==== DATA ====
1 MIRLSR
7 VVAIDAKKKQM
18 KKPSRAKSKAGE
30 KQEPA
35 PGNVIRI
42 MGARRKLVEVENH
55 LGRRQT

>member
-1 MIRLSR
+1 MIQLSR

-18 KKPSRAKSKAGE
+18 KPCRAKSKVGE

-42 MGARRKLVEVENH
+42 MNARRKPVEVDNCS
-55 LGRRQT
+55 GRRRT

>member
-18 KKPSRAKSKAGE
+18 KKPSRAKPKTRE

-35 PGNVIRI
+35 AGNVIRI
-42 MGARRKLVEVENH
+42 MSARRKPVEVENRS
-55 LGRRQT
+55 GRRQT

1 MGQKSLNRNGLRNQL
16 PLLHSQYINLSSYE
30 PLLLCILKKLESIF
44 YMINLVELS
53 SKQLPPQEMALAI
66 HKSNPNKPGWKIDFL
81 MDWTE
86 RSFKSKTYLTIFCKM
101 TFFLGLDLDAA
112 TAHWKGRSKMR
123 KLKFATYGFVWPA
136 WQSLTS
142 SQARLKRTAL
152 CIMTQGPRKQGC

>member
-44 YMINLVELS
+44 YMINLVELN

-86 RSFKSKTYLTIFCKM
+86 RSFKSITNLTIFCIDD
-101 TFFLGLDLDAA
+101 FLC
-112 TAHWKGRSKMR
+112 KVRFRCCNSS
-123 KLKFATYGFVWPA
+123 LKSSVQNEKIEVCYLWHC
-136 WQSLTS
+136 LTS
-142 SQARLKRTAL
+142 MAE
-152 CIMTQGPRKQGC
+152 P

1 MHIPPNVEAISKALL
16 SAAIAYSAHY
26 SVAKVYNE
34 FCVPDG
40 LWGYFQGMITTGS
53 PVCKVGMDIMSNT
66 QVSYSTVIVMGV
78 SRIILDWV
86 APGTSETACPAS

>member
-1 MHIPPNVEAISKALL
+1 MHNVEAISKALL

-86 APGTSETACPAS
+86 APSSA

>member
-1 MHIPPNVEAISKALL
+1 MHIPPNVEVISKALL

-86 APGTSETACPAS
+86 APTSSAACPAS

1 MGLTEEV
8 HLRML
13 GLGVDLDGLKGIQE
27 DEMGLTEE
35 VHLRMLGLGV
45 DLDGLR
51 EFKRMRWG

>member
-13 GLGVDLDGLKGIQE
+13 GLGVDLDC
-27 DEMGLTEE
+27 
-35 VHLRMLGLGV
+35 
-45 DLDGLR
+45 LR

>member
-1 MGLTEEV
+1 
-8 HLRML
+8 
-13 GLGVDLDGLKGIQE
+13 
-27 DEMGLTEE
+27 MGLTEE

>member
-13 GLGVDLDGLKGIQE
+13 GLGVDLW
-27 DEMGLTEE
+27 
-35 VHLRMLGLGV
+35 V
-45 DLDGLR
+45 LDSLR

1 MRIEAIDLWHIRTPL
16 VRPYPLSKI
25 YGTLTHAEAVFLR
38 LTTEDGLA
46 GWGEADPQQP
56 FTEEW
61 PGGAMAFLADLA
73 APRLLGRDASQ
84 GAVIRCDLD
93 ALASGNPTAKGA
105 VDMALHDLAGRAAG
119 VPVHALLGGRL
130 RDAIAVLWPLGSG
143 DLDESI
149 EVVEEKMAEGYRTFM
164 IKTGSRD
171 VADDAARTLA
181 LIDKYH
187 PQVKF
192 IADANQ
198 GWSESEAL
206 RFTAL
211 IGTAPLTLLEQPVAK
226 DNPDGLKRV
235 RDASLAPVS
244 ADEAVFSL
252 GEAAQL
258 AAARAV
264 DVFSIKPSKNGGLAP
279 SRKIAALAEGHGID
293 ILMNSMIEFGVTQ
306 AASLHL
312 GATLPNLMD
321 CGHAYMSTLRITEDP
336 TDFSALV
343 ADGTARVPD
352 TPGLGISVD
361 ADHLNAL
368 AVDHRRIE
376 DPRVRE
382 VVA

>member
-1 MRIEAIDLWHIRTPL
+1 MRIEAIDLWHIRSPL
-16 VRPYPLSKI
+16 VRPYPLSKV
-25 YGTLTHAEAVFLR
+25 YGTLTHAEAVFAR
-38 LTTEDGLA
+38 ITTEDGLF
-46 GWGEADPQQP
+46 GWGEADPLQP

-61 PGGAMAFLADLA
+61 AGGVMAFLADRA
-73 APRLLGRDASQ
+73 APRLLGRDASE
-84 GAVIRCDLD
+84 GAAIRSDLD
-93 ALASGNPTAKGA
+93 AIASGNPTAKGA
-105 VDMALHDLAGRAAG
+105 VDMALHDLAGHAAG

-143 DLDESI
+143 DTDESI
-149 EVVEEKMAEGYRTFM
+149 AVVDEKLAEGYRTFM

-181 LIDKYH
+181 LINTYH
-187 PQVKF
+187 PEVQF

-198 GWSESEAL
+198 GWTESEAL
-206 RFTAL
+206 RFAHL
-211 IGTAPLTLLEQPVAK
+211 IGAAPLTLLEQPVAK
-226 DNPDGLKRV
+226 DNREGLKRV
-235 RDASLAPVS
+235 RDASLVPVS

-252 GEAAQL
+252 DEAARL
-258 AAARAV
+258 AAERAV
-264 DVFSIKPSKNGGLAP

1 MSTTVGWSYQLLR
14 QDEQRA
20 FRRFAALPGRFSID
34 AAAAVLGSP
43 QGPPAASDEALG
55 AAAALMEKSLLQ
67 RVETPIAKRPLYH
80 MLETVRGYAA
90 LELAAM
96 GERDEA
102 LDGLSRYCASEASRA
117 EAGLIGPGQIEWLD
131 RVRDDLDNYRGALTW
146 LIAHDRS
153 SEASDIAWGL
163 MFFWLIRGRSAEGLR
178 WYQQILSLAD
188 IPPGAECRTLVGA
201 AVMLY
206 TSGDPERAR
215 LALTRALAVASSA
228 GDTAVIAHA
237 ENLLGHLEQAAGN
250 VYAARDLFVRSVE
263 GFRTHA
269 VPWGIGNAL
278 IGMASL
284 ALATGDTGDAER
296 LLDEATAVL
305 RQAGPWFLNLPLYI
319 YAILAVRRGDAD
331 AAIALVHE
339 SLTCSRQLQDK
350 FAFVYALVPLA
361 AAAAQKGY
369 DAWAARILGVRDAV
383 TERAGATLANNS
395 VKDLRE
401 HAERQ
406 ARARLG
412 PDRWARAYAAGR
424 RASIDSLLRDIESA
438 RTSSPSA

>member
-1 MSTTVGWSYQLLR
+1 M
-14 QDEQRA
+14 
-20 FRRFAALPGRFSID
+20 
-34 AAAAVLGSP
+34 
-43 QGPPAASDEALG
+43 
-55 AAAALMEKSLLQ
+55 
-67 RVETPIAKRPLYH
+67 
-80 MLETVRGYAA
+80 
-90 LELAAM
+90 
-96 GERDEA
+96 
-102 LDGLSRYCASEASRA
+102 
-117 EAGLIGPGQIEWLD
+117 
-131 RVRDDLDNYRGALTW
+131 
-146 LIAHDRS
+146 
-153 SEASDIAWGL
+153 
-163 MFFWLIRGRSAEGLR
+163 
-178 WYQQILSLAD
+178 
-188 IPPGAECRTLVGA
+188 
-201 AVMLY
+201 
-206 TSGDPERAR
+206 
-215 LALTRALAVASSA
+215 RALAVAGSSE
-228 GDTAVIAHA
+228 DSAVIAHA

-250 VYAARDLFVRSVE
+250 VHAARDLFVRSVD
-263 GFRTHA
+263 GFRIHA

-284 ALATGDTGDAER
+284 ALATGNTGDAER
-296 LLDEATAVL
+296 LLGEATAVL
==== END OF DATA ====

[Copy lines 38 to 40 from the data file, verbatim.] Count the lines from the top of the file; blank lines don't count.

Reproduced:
142 SQARLKRTAL
152 CIMTQGPRKQGC

>member